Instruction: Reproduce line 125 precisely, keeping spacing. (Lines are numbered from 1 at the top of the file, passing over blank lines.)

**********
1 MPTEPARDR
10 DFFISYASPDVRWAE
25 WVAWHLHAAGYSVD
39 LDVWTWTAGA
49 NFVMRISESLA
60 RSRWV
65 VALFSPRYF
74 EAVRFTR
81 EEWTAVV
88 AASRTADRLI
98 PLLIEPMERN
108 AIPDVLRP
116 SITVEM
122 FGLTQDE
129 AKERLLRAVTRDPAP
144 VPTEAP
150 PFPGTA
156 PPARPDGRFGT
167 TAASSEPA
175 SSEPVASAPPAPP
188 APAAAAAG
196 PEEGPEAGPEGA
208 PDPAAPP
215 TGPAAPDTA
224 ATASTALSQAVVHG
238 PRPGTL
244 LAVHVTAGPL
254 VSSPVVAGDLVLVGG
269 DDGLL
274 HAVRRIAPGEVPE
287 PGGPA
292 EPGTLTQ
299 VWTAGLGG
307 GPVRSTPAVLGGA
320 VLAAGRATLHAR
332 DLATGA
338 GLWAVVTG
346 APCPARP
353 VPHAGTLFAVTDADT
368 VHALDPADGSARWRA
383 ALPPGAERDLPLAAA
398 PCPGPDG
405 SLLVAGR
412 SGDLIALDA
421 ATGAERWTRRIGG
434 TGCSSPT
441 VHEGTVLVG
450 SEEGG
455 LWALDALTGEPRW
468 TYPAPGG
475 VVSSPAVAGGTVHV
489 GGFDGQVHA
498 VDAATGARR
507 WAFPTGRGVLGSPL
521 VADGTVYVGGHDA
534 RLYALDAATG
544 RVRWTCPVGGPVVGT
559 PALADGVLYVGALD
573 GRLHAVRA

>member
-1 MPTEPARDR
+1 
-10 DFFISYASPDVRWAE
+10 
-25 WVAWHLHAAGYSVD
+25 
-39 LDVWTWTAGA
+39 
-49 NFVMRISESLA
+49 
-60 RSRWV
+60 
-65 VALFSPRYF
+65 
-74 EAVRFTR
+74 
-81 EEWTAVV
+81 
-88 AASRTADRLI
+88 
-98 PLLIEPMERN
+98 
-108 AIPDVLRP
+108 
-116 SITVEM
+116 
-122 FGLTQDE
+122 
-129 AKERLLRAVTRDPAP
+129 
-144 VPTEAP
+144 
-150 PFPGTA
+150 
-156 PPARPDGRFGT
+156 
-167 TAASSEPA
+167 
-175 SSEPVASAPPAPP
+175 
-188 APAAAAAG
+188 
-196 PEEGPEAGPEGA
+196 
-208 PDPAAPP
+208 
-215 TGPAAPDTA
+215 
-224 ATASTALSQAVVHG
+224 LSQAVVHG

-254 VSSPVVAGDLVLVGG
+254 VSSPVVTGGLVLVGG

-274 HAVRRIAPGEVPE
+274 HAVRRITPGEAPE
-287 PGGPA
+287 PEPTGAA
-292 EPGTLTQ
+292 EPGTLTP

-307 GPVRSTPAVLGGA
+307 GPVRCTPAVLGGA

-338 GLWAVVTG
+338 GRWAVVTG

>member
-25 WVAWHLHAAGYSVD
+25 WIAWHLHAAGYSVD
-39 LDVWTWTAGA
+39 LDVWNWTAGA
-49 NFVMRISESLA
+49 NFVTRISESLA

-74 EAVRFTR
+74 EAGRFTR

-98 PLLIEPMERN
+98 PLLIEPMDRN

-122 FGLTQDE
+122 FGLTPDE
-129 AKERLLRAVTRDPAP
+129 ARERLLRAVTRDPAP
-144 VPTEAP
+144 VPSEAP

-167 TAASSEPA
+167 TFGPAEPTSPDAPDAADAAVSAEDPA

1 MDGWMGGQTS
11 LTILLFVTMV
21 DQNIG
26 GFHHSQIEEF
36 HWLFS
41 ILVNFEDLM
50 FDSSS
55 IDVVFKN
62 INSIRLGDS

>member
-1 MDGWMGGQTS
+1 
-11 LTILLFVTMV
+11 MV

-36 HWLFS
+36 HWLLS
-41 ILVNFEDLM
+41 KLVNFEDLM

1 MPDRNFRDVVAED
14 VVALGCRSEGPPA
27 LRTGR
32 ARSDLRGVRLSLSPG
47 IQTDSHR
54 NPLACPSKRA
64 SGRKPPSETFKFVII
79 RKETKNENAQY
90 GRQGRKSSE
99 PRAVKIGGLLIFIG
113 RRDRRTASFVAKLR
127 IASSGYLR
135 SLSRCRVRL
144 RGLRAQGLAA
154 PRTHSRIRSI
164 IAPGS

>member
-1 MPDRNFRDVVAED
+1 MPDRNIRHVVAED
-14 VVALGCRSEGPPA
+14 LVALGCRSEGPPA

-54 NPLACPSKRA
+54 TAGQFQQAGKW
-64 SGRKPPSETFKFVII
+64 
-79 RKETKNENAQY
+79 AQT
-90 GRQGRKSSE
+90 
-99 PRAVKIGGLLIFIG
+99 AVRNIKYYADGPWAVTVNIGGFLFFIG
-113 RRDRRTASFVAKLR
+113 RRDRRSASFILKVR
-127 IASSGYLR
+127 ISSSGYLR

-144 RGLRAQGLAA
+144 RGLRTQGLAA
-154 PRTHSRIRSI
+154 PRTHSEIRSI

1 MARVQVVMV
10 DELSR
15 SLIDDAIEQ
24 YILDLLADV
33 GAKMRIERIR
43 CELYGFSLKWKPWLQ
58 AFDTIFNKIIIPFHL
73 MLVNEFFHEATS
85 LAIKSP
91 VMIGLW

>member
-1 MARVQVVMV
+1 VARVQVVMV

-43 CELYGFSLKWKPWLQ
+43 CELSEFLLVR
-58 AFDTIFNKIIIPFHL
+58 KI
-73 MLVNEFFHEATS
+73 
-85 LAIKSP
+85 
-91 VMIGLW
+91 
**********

+25 WIAWHLHAAGYSVD